trademark. Johnson & Johnson changed the lyrics of their BAND-AIDtelevision
commercial jingle from, "I am stuck on BAND-AIDs, 'cause BAND-AID's stuck
on me" to "I am stuck on BAND-AID brand, 'cause BAND-AID's stuck on me."

Related Topics:
Xerox - Photocopy - Russian - Below - Johnson & Joh
AID

~~~~~~~~~~

As generic use of a trademark is often related to how well-known a trademark


has become, some trademark owners mistakenly believe that it is useful to
achieve a level of genericity, or may otherwise overlook a certain level of
generic use, despite the inherent risk of generic use upon the maintenance of
strong trademark rights.

Related Topics:

~~~~~~~~~~

European Union

Since 2003 the European Union has actively sought to restrict the use
of geographical indications by third parties outside the EU. Although a GI for
specialty food or drink may be generic, a GI is not a trademark because it
does not serve to exclusively identify a specific commercial enterprise, and
therefore cannot constitute a genericized trademark.

Related Topics:
2003 - European Union - Geographical indication - Ge

~~~~~~~~~~

The extension of protection for geographical indications is somewhat


controversial because a GI may have been registered as a trademark
elsewhere. For example, if Parma Ham was part of a trademark registered
inCanada by a Canadian manufacturer, ham manufacturers actually located
in Parma, Italy might be unable to use this name in Canada.

Related Topics:
Canada - Parma - Italy

~~~~~~~~~~

Other affected products include Champagne, Bordeaux and many other wine
names, Roquefort, Parmesan andFeta cheese, and Scotch whisky. In
the 1990s the Parma consortium successfully sued the Asda supermarketchain
to prevent it using the description Parma ham on prosciutto produced in
Parma but sliced outside the region. See also Protected Designation of Origin.

List of genericized trademarks


The following list comprises those marks which were originally created and
used as trademarks, but which have subsequently become entirely
synonymous with the common name of the relevant product or service. Marks
which appear in this list have become so generic that their former status
as proprietary trademarks is often unknown to the general public. Such marks
may therefore be considered "fully generic", whereas marks which are at risk
of becoming generic are listed in the next section.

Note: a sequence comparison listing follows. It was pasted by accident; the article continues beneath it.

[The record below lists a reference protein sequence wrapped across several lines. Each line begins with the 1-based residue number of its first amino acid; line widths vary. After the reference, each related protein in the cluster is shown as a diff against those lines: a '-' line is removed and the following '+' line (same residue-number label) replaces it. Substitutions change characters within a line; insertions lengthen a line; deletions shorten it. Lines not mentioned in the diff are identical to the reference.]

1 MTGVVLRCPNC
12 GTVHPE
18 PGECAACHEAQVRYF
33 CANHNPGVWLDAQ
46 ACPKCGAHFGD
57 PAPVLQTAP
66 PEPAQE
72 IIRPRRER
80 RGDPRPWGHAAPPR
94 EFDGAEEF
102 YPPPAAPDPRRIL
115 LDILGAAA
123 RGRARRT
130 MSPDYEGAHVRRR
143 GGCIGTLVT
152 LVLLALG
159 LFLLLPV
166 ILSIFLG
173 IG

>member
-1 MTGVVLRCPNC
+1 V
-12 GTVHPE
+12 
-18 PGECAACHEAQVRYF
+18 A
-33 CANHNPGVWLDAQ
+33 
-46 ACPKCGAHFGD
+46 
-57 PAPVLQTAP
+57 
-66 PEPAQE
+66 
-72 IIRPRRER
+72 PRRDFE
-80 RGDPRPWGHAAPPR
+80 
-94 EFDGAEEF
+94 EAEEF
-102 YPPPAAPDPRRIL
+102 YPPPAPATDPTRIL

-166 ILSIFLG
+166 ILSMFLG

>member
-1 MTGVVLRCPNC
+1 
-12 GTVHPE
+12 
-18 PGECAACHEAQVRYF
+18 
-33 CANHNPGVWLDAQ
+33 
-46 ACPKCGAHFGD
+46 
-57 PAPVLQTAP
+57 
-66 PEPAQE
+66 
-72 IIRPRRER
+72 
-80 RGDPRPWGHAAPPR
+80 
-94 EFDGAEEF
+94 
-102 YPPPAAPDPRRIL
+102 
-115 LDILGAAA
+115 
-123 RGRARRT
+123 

Related Topics:
Generic - Proprietary

~~~~~~~~~~

If any of the original registrations for the trademarks appearing in this list
have not yet expired or been cancelled, it is unlikely that the owners of the
registrations would be able to successfully enforce their registered trade mark
rights against third parties.

Related Topics:

~~~~~~~~~~

• Allen wrench (or Allen key)- hexagonal screwdriver (A rarity among


generic words, 'Allen wrench' is no longer trademarked, but is still
capitalized because it is named after a company)
• aspirin - ASA (acetylsalicylic acid; remains as a registered trademark in
many places around the world in the name of Bayer, but not in the United
States)
• bikini - two-piece swimsuit for women
• brassiere - women's undergarment used for breast support
• BX - flexible, metal-armored electrical cable
• cellophane - transparent paper
• celluloid - film material
• cola - soft drink; genericized part of Coca-Cola (see definition 2
at http://www.m-w.com/cgi-bin/dictionary?book=Dictionary&va=cola)
Arguably, the word "cola" had a weak claim to the originality required for
trademark status in the first place, since it is a logical name for a beverage
derived from the cola nut. In some parts of the United States, "coke" is a
generic word for any soft drink.
• comptometer - adding machine
• doona - Australian brand of duvets
• dry ice - frozen carbon dioxide
• escalator - moving staircase
• gramophone - record player
• granola - oat and fruit bar
• hoagie - sandwich
• heroin - diacetylmorphine; originally registered by Bayer as a pain reliever
• hula hoop - toy hoop; originally made of various materials, generic name
trademarked by Wham-O when it was redesigned in plastic in the late
1950's
• immunogen - substance that invokes immune response in the
bodyhttp://www.m-w.com/cgi-bin/dictionary?
book=Dictionary&va=immunogen
• jake brake - truck braking device
• jungle gym - play structure (from 'Junglegym')
• kiwi fruit - formerly known as "Chinese gooseberries"; new name not
trademarked, but Zespri trademark later introduced for New Zealand kiwis
• LP - long playing record
• lanolin - purified, wax-like substance from sheep's wool
• laundromat - Originally a term developed by Westinghouse for washing
machines, but usually considered a generic term for a coin operated
laundry
• linoleum - floor covering
• merry widow - strapless corset
• milk of magnesia - saline-type laxative; Phillip's
• mimeograph - reproduction machine
• plasterboard - formed gypsum building material
• pianola - player piano
• pogo stick - bouncing stick (trademark was one word, 'Pogo')
• spandex - polyurethane fiber; an anagram of "expands" http://www.m-
w.com/cgi-bin/dictionary?book=Dictionary&va=spandex; DuPont later
introduced new trademark, Lycra